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First, the time for reasonable action has passed.
About seven years ago, after several years of Medicaid audits had determined problems existed [In "Dollars, cents say don't expand Medicaid . . .," April 2] Thomas A. "Tom" Garrett Jr. says audits have been done for at least 10 years--now that was the time for reasonable, smart-budgeting, fiscally responsible politicians to begin efforts to eliminate those problems.
And then revise those efforts until the hemorrhaging was a trickle. That didn't happen.
Or legislators could have begun the process of fixing Medicaid on March 23, 2010, when the Affordable Care Act became a reality (or later when it became a constitutional reality).
But no preparations occurred--even though fiscally responsible legislators controlled both houses of the General Assembly and lived in the governor's mansion. Legislators didn't do their job.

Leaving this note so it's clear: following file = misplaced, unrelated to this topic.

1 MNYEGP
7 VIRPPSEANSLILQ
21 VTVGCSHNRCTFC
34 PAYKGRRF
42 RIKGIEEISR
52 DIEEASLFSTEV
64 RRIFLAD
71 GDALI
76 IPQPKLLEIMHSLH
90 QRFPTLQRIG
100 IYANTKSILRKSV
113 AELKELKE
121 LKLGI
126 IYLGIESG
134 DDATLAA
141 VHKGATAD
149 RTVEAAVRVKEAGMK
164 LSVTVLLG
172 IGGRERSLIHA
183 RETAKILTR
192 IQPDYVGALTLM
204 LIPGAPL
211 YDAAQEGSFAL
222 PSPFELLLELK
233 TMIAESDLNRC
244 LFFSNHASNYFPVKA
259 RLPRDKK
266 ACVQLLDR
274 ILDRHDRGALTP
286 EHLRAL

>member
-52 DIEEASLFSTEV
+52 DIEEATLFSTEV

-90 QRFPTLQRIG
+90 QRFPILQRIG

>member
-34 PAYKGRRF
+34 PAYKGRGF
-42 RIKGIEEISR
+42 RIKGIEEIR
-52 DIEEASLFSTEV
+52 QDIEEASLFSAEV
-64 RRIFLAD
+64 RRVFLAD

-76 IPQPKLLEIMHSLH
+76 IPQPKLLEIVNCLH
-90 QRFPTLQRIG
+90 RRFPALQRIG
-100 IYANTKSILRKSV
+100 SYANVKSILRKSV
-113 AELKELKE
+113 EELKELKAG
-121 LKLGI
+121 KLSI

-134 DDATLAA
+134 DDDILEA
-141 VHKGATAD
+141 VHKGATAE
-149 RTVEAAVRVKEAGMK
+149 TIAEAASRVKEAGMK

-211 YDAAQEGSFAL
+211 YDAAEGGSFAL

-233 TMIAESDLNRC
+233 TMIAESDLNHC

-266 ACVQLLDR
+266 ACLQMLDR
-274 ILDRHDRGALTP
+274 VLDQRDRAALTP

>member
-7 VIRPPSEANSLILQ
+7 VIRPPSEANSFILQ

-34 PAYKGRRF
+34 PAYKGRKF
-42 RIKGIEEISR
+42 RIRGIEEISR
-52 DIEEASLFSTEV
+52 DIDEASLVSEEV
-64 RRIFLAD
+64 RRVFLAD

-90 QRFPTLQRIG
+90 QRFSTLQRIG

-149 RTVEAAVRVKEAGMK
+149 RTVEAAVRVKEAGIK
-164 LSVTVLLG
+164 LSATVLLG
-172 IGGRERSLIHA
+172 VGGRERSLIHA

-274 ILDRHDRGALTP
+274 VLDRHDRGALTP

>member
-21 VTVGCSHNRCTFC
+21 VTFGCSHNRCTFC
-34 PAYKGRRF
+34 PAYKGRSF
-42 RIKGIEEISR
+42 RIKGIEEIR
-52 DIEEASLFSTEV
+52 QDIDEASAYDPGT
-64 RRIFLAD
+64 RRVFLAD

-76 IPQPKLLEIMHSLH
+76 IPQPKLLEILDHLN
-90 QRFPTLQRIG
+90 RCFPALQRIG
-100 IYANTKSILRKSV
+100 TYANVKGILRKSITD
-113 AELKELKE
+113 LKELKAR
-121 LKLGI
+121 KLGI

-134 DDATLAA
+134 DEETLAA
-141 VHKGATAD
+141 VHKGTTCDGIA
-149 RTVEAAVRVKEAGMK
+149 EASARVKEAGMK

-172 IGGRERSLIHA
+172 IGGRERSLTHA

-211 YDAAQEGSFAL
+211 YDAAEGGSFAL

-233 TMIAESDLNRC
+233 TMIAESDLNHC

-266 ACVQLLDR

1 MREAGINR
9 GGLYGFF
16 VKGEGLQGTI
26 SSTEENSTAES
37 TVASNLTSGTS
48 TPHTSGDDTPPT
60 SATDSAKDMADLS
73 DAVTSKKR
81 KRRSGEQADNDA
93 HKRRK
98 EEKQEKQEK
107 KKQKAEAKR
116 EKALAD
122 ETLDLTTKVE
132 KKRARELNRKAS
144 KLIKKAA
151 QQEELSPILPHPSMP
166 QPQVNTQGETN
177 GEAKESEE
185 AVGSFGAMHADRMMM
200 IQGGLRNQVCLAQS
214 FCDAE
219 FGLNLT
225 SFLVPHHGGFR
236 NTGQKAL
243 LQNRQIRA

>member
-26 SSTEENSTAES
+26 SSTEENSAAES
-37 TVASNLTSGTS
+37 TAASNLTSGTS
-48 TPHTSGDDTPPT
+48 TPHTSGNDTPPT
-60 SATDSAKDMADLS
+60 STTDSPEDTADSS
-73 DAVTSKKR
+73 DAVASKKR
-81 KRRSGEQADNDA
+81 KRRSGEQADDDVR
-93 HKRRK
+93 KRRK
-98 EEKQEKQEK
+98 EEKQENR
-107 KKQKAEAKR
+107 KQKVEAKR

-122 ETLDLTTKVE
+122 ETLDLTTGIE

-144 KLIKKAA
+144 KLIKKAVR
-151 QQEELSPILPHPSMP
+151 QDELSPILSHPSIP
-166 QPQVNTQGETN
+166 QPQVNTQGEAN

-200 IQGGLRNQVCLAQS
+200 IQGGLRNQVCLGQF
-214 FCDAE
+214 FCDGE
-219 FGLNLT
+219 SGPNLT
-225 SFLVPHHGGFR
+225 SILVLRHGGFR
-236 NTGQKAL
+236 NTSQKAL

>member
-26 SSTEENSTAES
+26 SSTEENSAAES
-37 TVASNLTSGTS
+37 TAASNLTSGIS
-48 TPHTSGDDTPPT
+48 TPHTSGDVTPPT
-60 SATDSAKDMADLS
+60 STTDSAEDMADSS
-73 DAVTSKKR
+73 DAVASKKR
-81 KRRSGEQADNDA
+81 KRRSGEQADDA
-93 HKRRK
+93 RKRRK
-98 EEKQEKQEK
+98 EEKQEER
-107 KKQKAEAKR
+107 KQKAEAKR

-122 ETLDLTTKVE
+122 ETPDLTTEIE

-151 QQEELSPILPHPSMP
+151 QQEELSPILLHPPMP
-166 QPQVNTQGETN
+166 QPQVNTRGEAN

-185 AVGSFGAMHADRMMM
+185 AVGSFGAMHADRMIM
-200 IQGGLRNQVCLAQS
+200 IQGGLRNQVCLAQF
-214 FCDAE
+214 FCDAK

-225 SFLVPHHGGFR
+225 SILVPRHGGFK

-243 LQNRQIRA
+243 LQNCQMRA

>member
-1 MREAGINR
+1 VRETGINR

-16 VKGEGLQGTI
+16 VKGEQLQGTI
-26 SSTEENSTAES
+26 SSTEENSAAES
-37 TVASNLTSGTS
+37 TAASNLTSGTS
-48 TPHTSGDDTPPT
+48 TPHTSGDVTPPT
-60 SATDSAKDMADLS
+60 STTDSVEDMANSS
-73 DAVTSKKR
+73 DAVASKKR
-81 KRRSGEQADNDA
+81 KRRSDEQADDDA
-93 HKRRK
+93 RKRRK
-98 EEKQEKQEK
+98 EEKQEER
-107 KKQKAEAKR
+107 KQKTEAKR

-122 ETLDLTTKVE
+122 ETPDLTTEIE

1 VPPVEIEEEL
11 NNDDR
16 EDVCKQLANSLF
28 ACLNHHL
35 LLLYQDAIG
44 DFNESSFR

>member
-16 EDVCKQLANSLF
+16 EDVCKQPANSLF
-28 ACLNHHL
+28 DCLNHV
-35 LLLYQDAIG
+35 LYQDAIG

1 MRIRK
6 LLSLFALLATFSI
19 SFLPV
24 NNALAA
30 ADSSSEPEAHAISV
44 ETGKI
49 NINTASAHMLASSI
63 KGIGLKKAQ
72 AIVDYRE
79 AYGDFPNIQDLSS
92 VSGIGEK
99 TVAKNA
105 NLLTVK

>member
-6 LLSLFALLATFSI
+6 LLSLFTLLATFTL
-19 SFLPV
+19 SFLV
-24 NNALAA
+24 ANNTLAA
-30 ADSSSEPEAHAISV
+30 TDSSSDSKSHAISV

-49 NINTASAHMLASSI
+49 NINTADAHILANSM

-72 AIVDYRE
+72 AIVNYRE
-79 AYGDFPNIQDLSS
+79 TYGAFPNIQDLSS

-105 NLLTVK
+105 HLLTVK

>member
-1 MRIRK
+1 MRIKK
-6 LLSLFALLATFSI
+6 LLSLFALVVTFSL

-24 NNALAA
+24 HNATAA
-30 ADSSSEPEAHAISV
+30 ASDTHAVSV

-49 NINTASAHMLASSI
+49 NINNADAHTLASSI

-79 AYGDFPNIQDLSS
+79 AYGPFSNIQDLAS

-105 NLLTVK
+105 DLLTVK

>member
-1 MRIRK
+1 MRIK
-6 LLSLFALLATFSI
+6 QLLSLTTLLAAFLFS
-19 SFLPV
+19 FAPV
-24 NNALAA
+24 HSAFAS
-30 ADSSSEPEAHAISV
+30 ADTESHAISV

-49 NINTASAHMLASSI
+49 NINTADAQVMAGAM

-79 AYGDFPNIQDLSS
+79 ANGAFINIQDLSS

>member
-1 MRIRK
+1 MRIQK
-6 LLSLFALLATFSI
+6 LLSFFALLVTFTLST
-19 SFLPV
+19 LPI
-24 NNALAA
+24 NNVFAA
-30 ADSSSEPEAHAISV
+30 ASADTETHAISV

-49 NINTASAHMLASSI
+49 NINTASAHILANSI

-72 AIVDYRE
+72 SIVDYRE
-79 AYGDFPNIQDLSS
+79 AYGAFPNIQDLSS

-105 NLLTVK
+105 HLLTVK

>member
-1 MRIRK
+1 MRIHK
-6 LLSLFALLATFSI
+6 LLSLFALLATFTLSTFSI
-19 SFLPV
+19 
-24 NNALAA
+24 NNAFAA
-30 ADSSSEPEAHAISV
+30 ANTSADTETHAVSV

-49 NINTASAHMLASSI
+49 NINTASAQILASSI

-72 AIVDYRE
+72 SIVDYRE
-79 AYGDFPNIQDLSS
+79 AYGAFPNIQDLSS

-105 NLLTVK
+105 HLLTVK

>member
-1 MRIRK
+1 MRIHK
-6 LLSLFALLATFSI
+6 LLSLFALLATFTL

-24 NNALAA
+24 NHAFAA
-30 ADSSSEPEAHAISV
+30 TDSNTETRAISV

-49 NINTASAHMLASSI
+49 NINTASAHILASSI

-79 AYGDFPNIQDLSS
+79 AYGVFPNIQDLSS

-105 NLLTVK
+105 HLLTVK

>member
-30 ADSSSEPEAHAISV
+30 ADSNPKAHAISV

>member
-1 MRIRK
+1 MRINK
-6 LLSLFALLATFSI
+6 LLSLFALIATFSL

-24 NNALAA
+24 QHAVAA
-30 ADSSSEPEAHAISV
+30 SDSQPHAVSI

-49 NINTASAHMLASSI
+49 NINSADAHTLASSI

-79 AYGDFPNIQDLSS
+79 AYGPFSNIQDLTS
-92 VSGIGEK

What usually happens in democratic republics when legislators don't do their job is the people pay. On this occasion, if some must pay, the primary victims in one of the richer states in America should not be 400,000 of its poorer citizens and its hospitals.
Second, I disapprove of the delegates' plan because it conforms perfectly with the goals of Republicans in Washington, who recklessly seek to thwart the president at virtually every turn and make the ACA as small a success (or as big a failure) as possible.
Destroying the ACA regardless of consequences is certainly an easier task than addressing our problems of medical care and costs, but it is hardly a worthy or admirable one--or one the majority of Americans approve of.